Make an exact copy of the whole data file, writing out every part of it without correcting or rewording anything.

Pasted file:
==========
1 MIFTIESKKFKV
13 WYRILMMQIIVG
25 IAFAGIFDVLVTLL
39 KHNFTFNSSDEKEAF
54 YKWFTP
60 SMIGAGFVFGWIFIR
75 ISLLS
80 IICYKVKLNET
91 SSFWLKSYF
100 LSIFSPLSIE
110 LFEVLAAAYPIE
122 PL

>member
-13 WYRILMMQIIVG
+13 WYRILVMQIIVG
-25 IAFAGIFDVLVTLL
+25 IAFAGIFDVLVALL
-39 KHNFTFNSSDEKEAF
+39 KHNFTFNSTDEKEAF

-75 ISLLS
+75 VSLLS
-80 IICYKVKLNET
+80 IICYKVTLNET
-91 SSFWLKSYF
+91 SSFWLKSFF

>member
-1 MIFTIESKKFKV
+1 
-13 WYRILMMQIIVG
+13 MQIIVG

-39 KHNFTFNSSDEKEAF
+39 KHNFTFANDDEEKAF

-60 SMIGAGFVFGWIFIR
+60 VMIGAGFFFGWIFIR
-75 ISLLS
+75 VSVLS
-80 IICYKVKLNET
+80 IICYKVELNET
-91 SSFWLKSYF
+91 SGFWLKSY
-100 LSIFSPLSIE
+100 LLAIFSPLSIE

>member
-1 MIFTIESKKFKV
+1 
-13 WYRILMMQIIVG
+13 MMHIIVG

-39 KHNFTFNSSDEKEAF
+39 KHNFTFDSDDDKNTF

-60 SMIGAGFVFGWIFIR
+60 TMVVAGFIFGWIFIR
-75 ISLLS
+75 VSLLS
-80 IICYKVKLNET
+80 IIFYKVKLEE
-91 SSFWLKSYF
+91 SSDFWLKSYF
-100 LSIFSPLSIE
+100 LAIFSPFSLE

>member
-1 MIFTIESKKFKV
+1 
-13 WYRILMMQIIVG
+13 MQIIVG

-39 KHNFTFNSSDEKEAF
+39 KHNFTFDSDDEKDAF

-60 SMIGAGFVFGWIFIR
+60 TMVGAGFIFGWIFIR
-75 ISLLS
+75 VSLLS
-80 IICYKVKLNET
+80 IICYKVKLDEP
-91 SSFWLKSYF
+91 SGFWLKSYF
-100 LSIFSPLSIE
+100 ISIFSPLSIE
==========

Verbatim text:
1 MIFTIESKKFKV
13 WYRILMMQIIVG
25 IAFAGIFDVLVTLL
39 KHNFTFNSSDEKEAF
54 YKWFTP
60 SMIGAGFVFGWIFIR
75 ISLLS
80 IICYKVKLNET
91 SSFWLKSYF
100 LSIFSPLSIE
110 LFEVLAAAYPIE
122 PL

>member
-13 WYRILMMQIIVG
+13 WYRILVMQIIVG
-25 IAFAGIFDVLVTLL
+25 IAFAGIFDVLVALL
-39 KHNFTFNSSDEKEAF
+39 KHNFTFNSTDEKEAF

-75 ISLLS
+75 VSLLS
-80 IICYKVKLNET
+80 IICYKVTLNET
-91 SSFWLKSYF
+91 SSFWLKSFF

>member
-1 MIFTIESKKFKV
+1 
-13 WYRILMMQIIVG
+13 MQIIVG

-39 KHNFTFNSSDEKEAF
+39 KHNFTFANDDEEKAF

-60 SMIGAGFVFGWIFIR
+60 VMIGAGFFFGWIFIR
-75 ISLLS
+75 VSVLS
-80 IICYKVKLNET
+80 IICYKVELNET
-91 SSFWLKSYF
+91 SGFWLKSY
-100 LSIFSPLSIE
+100 LLAIFSPLSIE

>member
-1 MIFTIESKKFKV
+1 
-13 WYRILMMQIIVG
+13 MMHIIVG

-39 KHNFTFNSSDEKEAF
+39 KHNFTFDSDDDKNTF

-60 SMIGAGFVFGWIFIR
+60 TMVVAGFIFGWIFIR
-75 ISLLS
+75 VSLLS
-80 IICYKVKLNET
+80 IIFYKVKLEE
-91 SSFWLKSYF
+91 SSDFWLKSYF
-100 LSIFSPLSIE
+100 LAIFSPFSLE

>member
-1 MIFTIESKKFKV
+1 
-13 WYRILMMQIIVG
+13 MQIIVG

-39 KHNFTFNSSDEKEAF
+39 KHNFTFDSDDEKDAF

-60 SMIGAGFVFGWIFIR
+60 TMVGAGFIFGWIFIR
-75 ISLLS
+75 VSLLS
-80 IICYKVKLNET
+80 IICYKVKLDEP
-91 SSFWLKSYF
+91 SGFWLKSYF
-100 LSIFSPLSIE
+100 ISIFSPLSIE